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UD Frankenstein expert on History Channel Oct. 29

Charles Robinson, professor of English, is an internationally known expert on Mary Shelley’s 1818 novel, ‘Frankenstein, or the Modern Prometheus.’ Photo by Robert Cohen

2:22 p.m., Oct. 27, 2006--Of all the ghosts, ghouls and otherworldly monsters that come to mind during the Halloween season, few have been more engrossing or enduring than the characters from Mary Shelley's 1818 novel, Frankenstein, or the Modern Prometheus.

Charles Robinson, UD professor of English, is appearing in a new History Channel program, “Decoding the Past: In Search of the Real Frankenstien,” discussing the original manuscript on which the popular character is based. The program will air again at 6 p.m., Sunday, Oct. 29, on the History Channel (Comcast channel 59 in the New Castle County area).

The program was filmed at the Bodleian Library and the Clarendon Building at Oxford University in August by Wild Dreams Films, Robinson said.

“The Bodleian Library has a draft of the novel and fair copy, which was edited by Mary Shelley's husband, the poet Percy Bysshe Shelley,”
Robinson said. “It was marvelous to be in the presence of the manuscripts that I have worked with.”

Robinson at Oxford University in the courtyard of the Bodleian Library, where he was interviewed for the new History Channel program “Decoding the Past: In Search of the Real Frankenstein.” Photo courtesy of Wild Dream Films
Robinson said that there are several reasons why the character of Frankenstein originally captured the attention of readers in 1818, and why it has continued to reverberate in the consciousness of modern culture.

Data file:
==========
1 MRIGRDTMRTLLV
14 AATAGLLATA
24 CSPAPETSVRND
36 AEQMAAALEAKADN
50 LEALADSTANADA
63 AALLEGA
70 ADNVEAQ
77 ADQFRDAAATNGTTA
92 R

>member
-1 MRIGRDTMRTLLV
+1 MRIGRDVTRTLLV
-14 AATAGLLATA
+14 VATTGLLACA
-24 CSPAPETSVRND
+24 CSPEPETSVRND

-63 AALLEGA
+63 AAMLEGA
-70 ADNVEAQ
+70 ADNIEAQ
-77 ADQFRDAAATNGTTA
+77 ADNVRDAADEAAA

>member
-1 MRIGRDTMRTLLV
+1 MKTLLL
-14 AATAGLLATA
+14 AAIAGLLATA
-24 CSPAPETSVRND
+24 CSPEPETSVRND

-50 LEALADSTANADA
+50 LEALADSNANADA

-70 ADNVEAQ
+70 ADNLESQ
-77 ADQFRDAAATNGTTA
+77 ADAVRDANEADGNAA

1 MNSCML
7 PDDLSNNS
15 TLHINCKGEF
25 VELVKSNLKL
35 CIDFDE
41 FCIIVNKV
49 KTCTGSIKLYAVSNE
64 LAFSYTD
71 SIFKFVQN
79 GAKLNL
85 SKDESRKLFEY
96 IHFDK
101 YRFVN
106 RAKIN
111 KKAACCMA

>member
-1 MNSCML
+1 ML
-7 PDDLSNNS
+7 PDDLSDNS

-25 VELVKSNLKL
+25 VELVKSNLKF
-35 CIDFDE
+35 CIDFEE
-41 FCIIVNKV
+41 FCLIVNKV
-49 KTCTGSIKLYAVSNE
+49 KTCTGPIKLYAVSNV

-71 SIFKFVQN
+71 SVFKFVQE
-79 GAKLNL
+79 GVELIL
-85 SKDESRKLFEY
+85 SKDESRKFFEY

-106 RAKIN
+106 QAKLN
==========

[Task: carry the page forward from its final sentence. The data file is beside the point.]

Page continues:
“The novel obtained epic significance early on, because it explored the various myths of the results of the dangerous pursuit of knowledge, as exemplified in the biblical story of Adam and Eve and in John Milton's Paradise Lost,” Robinson said. “Today, the name Frankenstein also is invoked as a cautionary tale when people are debating the implications of scientific pursuits such as cloning.”

Of the many films that have portrayed Mary Shelley's creation, Robinson said that his favorites are Frankenstein (1931), directed by James Whale and starring Colin Clive, Mae Clark, and of course, Boris Karloff as the monster, and Young Frankenstein (1974), directed by Mel Brooks and starring Gene Wilder, Madeline Kahn and Peter Boyle.

“There also have been some not so good versions of Frankenstein,” Robinson said. “The real version of Frankenstein that is true to Mary Shelley's novel has yet to be made.”

Robinson's field of expertise is English Romanticism. He is and coeditor of The Mary Shelley Reader and the author of Byron and Shelley: The Snake and Eagle Wreathed in Flight and the editor of Mary Shelley: Collected Tales and Stories; Lord Byron and His Contemporaries: Essays from the Sixth International Byron Seminar; William Hazlitt to his Publishers, Friends and Creditors: 27 New Holograph Letters; Mary Shelley's Proserpine and Midas. He also has published the manuscripts of The Frankenstein Notebooks and is working on an edition of the letters of Charles Ollier, who was the publisher of the Keats, Hazlitt, Lamb, the Shelleys and other Romantic and Victorian writers.

A graduate of Mount Saint Mary's College, Robinson received his doctorate from Temple University.

Article by Jerry Rhodes

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